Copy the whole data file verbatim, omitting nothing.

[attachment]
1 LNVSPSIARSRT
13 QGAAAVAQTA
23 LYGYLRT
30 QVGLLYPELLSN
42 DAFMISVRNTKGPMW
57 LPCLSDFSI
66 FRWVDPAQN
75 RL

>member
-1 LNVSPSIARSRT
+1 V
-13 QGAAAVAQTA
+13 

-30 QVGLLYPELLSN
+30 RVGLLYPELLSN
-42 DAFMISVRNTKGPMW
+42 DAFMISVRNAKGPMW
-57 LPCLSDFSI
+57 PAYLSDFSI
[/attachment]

1 LNVSPSIARSRT
13 QGAAAVAQTA
23 LYGYLRT
30 QVGLLYPELLSN
42 DAFMISVRNTKGPMW
57 LPCLSDFSI
66 FRWVDPAQN
75 RL

>member
-1 LNVSPSIARSRT
+1 V
-13 QGAAAVAQTA
+13 

-30 QVGLLYPELLSN
+30 RVGLLYPELLSN
-42 DAFMISVRNTKGPMW
+42 DAFMISVRNAKGPMW
-57 LPCLSDFSI
+57 PAYLSDFSI